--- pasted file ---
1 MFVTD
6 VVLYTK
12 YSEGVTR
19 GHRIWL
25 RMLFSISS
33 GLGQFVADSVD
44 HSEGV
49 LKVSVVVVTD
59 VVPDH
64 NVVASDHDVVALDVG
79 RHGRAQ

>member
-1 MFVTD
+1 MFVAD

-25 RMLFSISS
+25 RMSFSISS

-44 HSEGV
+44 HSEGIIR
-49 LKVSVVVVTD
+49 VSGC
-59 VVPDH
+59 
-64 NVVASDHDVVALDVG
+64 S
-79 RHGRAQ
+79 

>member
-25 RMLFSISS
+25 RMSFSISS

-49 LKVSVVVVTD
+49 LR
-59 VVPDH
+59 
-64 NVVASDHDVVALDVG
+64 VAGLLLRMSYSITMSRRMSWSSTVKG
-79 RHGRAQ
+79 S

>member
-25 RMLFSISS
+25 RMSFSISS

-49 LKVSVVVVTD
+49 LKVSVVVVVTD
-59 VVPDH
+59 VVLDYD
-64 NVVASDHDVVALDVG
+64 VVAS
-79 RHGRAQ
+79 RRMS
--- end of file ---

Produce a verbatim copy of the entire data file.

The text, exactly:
1 MFVTD
6 VVLYTK
12 YSEGVTR
19 GHRIWL
25 RMLFSISS
33 GLGQFVADSVD
44 HSEGV
49 LKVSVVVVTD
59 VVPDH
64 NVVASDHDVVALDVG
79 RHGRAQ

>member
-1 MFVTD
+1 MFVAD

-25 RMLFSISS
+25 RMSFSISS

-44 HSEGV
+44 HSEGIIR
-49 LKVSVVVVTD
+49 VSGC
-59 VVPDH
+59 
-64 NVVASDHDVVALDVG
+64 S
-79 RHGRAQ
+79 

>member
-25 RMLFSISS
+25 RMSFSISS

-49 LKVSVVVVTD
+49 LR
-59 VVPDH
+59 
-64 NVVASDHDVVALDVG
+64 VAGLLLRMSYSITMSRRMSWSSTVKG
-79 RHGRAQ
+79 S

>member
-25 RMLFSISS
+25 RMSFSISS

-49 LKVSVVVVTD
+49 LKVSVVVVVTD
-59 VVPDH
+59 VVLDYD
-64 NVVASDHDVVALDVG
+64 VVAS
-79 RHGRAQ
+79 RRMS